If gynecology has a gender
question (NY Times Dec 2013
) then pediatrics may very well have an age
Was thinking about the recent controversy surrounding gynecologists providing care for a subset of men, and the board of obstetrics and gynecology weighing in against it (several times) before they were okay with it. Naturally, this brought adults, teens, and pediatrics to my mind. There was a time when adolescents were nearly outside the scope of pediatrics. In 1938, the Age Limits of Pediatrics
began "at birth and extends well into adolescence
and in most cases it will terminate between the sixteenth and eighteenth year of life." Then it was updated in 1969 such that the responsibility of pediatrics may "begin during pregnancy and usually terminates by 21 years of age...when the growth and developmental processes are generally completed."
When the processes are generally completed! Ah, but can you teach an old dog new tricks? And what about those adults? Pediatricians, of course, work with adults all the time, mainly those caring for children. But are we providing healthcare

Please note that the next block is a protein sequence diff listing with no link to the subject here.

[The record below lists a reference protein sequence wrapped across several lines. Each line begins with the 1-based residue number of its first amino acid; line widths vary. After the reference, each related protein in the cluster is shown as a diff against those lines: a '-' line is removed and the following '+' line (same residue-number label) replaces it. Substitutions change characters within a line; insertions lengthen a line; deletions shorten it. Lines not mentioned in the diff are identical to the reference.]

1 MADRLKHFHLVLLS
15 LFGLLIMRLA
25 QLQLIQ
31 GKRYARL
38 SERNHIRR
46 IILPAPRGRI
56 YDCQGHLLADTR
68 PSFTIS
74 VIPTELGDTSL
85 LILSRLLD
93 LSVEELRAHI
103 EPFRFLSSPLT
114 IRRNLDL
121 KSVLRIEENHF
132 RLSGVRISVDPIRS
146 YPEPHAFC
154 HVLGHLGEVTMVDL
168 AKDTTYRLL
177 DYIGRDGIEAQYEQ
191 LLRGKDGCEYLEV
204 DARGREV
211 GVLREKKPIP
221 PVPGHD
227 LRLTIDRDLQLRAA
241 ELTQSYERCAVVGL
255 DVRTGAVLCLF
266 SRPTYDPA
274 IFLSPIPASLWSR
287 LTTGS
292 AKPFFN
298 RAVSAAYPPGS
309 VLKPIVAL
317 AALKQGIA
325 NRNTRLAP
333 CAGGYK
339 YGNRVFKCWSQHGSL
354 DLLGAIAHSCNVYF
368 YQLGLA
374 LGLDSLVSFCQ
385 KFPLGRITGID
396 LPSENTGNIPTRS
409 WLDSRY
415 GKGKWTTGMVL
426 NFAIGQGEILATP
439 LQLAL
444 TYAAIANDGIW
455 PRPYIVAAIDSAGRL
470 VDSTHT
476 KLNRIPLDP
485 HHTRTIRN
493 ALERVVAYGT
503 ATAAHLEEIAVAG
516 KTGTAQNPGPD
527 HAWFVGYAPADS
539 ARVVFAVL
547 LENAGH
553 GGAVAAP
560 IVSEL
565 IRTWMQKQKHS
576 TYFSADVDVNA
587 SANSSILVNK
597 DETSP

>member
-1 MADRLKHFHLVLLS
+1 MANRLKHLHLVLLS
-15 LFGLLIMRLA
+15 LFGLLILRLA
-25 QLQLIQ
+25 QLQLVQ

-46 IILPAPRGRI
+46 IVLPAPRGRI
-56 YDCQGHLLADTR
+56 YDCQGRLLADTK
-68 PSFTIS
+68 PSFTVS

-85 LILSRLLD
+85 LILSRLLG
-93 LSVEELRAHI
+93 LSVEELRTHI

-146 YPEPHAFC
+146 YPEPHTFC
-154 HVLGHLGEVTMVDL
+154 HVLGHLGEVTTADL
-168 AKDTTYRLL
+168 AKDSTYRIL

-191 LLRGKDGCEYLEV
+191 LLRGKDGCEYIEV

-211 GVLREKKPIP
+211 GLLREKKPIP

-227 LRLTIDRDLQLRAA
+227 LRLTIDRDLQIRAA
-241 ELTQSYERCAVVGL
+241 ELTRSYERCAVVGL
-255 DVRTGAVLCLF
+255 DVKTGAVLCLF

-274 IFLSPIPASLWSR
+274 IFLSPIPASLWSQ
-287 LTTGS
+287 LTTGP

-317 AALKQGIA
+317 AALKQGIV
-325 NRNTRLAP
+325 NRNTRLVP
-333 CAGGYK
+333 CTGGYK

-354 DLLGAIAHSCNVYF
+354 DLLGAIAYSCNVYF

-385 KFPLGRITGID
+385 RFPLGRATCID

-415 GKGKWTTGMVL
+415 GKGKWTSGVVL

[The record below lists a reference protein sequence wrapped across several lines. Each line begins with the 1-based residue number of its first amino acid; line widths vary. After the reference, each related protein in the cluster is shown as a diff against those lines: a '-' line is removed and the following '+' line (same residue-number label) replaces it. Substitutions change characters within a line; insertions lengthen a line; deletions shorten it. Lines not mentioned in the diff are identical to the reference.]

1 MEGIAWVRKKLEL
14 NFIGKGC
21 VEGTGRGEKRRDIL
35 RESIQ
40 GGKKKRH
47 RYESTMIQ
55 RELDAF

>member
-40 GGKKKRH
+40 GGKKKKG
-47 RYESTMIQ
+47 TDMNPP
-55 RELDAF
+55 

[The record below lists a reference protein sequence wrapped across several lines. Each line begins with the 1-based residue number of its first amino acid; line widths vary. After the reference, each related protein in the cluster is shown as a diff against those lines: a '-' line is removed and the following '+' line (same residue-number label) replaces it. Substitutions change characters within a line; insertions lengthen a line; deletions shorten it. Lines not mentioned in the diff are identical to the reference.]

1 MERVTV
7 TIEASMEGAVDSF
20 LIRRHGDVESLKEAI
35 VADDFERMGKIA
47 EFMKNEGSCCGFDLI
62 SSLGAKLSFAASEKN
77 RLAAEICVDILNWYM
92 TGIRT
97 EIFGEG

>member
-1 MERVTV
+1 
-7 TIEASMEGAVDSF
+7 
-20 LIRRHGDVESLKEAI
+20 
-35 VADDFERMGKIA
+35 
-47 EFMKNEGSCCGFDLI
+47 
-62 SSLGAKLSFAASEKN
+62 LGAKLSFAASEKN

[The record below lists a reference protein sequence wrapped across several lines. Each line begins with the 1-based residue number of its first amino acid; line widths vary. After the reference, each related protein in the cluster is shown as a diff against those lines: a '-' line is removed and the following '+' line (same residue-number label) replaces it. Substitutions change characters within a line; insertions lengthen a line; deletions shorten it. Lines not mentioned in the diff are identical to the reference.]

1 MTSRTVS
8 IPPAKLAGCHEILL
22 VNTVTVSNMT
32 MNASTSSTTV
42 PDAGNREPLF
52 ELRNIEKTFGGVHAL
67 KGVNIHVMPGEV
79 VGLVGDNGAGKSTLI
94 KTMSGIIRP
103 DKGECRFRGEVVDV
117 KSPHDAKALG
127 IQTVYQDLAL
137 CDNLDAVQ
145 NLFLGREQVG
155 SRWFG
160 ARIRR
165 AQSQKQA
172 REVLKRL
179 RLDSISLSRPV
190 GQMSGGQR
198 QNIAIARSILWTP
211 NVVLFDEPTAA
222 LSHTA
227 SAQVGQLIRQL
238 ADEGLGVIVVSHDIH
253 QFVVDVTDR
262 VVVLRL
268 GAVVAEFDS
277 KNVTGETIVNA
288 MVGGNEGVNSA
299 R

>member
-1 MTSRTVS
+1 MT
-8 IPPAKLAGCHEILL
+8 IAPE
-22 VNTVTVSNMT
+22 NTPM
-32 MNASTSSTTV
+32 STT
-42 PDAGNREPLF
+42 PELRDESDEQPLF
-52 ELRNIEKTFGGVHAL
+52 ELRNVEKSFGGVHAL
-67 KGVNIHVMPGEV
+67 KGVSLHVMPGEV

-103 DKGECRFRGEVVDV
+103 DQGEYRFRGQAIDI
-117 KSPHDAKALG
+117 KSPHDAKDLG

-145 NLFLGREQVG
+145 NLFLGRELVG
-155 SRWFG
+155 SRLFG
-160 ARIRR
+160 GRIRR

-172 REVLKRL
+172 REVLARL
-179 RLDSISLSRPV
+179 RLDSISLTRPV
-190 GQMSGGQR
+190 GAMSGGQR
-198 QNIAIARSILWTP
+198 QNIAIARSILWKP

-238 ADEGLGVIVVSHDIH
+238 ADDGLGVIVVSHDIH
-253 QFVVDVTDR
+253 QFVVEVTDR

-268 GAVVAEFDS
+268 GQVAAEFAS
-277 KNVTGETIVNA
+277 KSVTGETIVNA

for them? There's that occasional adult parent who wants to quit smoking, those who are pregnant and seek advice, those who have congenital heart disease or cystic fibrosis or intellectual disabilities or other childhood conditions managed well into adulthood.
works on successful transitions
from pediatric to adult care
. There is a lot to it if you do it well. One could even say that much of adolescence is the act of preparing for the transition to adulthood. When is it best
to transition pediatric to adult healthcare? When it is right for the patient him/herself in the context of his/her family. We need to better understand the impact of transition on health outcomes
, particularly for children with special needs who become adults with special needs.
When I had mononucleosis back in college, I may have gone to student health services while on campus, but then over fall break I went home to my pediatrician. And then, it was time to move on. I became a young invincible of sorts, but one with a world view that recognizes the need for primary care.
(And I suspect my family practice colleagues have an even broader perspective on the matter.)